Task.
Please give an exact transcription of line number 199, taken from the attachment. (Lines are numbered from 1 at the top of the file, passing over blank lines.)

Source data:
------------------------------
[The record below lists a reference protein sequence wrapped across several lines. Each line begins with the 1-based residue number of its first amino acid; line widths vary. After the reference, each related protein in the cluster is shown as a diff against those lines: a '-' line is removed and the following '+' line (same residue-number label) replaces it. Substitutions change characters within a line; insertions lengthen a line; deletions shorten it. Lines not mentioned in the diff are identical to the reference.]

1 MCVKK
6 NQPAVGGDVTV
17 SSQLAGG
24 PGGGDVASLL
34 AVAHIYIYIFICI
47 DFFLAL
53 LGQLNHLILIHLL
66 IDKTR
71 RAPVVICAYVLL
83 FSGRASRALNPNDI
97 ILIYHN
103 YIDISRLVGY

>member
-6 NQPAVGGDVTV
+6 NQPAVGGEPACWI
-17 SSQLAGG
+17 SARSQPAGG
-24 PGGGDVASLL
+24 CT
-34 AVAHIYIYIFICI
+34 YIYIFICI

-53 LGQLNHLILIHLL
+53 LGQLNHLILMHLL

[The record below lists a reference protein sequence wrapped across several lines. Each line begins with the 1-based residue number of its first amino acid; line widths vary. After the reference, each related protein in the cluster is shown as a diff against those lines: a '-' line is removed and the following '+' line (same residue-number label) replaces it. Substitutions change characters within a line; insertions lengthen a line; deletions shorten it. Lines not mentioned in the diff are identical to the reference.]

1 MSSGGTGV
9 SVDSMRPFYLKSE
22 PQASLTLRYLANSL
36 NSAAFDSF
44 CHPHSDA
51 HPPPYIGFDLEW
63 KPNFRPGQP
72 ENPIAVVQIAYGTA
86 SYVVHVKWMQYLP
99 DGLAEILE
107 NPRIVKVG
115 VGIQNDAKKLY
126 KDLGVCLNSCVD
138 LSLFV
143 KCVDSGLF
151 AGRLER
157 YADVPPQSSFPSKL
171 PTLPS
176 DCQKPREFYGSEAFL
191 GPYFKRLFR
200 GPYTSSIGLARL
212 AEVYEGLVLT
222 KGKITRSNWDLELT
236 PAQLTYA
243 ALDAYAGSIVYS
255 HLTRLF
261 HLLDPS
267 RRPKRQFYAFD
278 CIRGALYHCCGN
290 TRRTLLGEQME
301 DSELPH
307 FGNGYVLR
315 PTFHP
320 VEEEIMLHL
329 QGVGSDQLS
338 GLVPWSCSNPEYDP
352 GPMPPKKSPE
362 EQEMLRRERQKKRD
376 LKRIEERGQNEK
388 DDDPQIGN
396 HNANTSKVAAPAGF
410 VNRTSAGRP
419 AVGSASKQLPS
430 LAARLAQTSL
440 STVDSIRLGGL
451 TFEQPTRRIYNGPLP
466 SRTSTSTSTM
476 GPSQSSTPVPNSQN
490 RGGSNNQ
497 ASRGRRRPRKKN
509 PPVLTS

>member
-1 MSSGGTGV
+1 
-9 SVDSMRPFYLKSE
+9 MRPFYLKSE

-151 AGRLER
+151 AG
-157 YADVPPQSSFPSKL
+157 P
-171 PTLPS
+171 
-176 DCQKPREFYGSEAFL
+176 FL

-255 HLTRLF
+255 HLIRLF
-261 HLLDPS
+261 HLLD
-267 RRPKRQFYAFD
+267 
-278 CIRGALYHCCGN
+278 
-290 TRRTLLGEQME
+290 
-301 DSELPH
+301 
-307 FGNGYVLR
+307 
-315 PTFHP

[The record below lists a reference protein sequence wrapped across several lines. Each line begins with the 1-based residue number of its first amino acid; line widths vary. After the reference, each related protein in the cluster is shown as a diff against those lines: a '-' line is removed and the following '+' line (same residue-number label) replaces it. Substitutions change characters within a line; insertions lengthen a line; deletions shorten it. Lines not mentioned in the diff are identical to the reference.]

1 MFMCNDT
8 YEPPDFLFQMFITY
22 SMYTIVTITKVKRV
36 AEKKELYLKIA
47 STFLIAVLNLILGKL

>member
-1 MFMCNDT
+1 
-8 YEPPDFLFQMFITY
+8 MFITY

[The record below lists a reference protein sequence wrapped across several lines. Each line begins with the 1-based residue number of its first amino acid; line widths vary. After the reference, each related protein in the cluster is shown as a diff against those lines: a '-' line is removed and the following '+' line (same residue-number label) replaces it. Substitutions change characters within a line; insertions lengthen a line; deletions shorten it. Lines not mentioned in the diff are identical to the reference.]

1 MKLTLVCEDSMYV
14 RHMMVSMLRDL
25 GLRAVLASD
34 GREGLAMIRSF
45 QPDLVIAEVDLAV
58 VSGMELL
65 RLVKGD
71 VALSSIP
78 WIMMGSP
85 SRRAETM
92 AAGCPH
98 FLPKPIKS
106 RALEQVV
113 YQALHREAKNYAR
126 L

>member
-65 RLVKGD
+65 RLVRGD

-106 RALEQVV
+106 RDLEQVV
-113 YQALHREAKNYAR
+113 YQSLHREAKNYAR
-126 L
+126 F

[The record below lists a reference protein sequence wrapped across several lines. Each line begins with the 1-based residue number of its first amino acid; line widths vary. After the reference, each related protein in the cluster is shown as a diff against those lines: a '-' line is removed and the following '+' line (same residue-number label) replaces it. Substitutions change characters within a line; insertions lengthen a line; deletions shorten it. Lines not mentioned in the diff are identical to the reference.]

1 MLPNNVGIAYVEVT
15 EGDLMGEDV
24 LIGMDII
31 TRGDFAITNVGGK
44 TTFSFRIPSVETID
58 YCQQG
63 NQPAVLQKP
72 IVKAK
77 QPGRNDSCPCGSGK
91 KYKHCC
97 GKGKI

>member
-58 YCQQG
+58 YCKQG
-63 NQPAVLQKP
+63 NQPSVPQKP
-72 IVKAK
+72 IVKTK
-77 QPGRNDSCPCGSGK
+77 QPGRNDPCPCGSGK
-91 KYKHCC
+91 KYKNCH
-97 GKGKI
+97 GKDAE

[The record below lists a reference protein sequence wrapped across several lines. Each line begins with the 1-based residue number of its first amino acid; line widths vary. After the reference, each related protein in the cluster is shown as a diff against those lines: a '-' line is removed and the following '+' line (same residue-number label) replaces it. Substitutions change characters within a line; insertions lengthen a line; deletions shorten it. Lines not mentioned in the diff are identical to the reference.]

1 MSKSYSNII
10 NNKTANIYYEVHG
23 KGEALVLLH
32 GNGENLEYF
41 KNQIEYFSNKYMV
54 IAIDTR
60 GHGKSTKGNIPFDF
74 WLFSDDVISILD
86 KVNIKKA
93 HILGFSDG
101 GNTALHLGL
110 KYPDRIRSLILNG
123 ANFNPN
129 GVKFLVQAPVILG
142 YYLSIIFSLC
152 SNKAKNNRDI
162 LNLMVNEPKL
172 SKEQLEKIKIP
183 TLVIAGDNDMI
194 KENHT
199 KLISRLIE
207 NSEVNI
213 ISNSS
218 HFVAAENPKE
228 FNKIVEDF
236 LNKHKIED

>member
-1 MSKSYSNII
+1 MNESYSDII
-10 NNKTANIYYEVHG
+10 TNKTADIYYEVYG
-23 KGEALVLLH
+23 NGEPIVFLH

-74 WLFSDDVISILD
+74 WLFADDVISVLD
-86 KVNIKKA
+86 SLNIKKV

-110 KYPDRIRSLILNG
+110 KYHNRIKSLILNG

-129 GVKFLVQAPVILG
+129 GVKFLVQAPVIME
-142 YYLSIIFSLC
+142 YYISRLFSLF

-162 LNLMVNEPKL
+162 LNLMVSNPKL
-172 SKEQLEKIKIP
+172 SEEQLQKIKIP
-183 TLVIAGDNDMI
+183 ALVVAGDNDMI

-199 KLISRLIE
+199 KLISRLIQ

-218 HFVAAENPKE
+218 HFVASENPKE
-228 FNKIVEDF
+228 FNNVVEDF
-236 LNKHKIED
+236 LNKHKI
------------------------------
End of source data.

+23 NGEPIVFLH